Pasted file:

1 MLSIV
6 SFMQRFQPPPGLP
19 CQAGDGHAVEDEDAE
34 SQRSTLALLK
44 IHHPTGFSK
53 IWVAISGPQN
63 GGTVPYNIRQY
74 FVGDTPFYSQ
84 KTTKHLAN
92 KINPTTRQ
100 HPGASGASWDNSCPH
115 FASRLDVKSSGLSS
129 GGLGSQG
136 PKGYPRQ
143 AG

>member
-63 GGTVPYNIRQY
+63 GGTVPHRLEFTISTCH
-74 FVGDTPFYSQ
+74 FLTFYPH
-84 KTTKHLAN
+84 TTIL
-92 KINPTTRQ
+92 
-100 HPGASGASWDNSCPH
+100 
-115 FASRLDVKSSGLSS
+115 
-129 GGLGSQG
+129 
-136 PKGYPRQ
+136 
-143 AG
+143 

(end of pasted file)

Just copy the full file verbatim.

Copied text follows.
1 MLSIV
6 SFMQRFQPPPGLP
19 CQAGDGHAVEDEDAE
34 SQRSTLALLK
44 IHHPTGFSK
53 IWVAISGPQN
63 GGTVPYNIRQY
74 FVGDTPFYSQ
84 KTTKHLAN
92 KINPTTRQ
100 HPGASGASWDNSCPH
115 FASRLDVKSSGLSS
129 GGLGSQG
136 PKGYPRQ
143 AG

>member
-63 GGTVPYNIRQY
+63 GGTVPHRLEFTISTCH
-74 FVGDTPFYSQ
+74 FLTFYPH
-84 KTTKHLAN
+84 TTIL
-92 KINPTTRQ
+92 
-100 HPGASGASWDNSCPH
+100 
-115 FASRLDVKSSGLSS
+115 
-129 GGLGSQG
+129 
-136 PKGYPRQ
+136 
-143 AG
+143 